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4.4 out of 5 stars
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4.4 out of 5 stars
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on 30 May 2009
This is an excellent book. Messrs Poland and Clement have invented a whole new system of keys. They are so easy to use that I managed to get the hang of them within ten minutes of taking the book out of its packaging!! As a botanist I would recommend this book to all others of the same persuasion, both amateur and professional. I have to admit to being a little dubious about buying this book, but it has now taken the place of Francis Rose's Keys in my backpack!!
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on 20 November 2009
At last a book for beginners and us experienced Naturalists to get our teeth into. As a Wild Flower Society member this book has settled many an argument re mints at Foxley Wood Norfolk and other difficult genera. As a professional ecologist I can now survey all year round and I know its cheating but can always return to confirm the plant in flower. It is very user friendly and very strongly I would advise any Botanist or Naturalist to have this in their rucksack, I bought two one for the field and one for looking up vegetation in the comfort of my own study.

Us scientists have found the book to be a breakthrough in vegetative recording.
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on 29 April 2012
I am very impressed by the scholarship, enthusiasm and imagination that has gone into this book. The authors have gone back to basics - i.e. the actual plants - rather than just rely on what has previously been published. They include both native spp and alien spp likely to be found in the wild. I will not repeat what has been written in the earlier enthusiastic reviews, with which I largely concur, but will add a few whinges and tentative suggestions for any future edition.

1. The structure of the book is to have a main key (1 page), leading to secondary keys (1 p each) and then final species keys (1 - 2 pp). This is excellent. The keys are of the indented kind, rather than numbered dichotomies (as in CTW and Stace). (They must have been a pig to typeset!) In some cases there are 3 or 4, rather than 2 options. I can understand why the authors did this arrangement, but after 4 months' use I still find them a bit fiddly to use. This is partly because the indents are so tiny (less than an em), and there are further even tinier indents for the more detailed descriptions of spp, that it's easy to get lost, especially when turning the page. In partial admission of this, the authors have marked the highest-level splits with a small black square. On some pp I have had to pencil in extra symbols to help me find my way. To be quite honest, I would have preferred the numbered system, even if "thrichtomised" in places.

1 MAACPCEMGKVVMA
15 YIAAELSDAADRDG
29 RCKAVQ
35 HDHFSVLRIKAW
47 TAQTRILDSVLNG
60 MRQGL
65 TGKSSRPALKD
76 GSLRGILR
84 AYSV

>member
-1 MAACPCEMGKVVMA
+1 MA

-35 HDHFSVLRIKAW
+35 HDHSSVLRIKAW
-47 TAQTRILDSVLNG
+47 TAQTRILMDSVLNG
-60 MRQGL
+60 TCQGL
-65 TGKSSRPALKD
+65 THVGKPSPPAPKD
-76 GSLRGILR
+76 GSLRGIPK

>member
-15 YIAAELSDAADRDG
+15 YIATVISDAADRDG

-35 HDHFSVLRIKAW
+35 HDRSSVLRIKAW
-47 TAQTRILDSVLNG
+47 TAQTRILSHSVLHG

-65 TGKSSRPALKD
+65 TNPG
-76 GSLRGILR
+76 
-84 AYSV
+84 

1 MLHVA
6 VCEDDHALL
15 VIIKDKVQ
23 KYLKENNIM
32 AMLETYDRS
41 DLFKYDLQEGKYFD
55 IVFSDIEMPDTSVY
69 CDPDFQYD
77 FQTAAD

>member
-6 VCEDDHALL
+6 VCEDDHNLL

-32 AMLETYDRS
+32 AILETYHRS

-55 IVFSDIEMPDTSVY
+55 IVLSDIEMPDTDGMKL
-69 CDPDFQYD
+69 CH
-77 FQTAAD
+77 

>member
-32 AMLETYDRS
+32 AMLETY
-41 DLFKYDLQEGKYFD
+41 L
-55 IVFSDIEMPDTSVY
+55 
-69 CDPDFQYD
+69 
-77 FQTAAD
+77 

2. In the headings of some keys we find statements that "species X and Y may key out here". Presumably in future editions X and Y will be included actually in the keys.

3. The colour plates of Carex leaf sections are very helpful for this not-very-easy genus. I do, however, wonder about the necessity for, and logic behind the arrangement of, the colour plates of the various leaf forms, which are basically green silhouettes. I would have thought that some drawings would have been just as clear, and cheaper, and have made the book a bit lighter. The resulting saving could be used for more little illustrations in the keys, which the authors themselves hope to do in later additions.